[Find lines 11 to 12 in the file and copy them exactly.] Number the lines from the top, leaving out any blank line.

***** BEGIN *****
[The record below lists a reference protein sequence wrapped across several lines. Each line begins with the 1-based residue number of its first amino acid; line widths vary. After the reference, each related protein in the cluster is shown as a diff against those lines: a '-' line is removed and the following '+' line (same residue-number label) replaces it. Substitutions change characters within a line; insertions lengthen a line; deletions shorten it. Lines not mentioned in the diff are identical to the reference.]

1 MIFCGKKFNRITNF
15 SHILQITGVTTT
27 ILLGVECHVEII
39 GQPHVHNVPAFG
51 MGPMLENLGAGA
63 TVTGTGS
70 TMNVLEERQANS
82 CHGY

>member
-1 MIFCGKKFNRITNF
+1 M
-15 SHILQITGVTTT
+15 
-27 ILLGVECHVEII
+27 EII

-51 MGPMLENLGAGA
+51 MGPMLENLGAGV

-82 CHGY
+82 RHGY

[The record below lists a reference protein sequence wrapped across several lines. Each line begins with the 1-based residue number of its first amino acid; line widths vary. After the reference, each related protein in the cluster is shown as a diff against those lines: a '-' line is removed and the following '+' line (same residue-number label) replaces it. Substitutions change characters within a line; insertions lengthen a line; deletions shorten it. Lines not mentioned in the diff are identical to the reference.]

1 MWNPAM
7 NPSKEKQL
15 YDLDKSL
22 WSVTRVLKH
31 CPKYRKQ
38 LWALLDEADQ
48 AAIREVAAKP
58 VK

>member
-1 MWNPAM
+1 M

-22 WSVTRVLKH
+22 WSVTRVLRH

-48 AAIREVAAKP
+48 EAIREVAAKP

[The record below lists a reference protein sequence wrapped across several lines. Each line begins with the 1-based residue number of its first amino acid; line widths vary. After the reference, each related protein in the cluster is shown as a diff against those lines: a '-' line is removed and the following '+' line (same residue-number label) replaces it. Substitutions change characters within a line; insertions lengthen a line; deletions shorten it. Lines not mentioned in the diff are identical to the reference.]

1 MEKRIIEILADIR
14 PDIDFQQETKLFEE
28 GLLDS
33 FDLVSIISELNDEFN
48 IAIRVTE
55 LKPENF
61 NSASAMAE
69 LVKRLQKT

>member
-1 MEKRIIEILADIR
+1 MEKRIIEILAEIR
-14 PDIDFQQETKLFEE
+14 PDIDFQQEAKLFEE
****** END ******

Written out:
-1 MIFCGKKFNRITNF
+1 M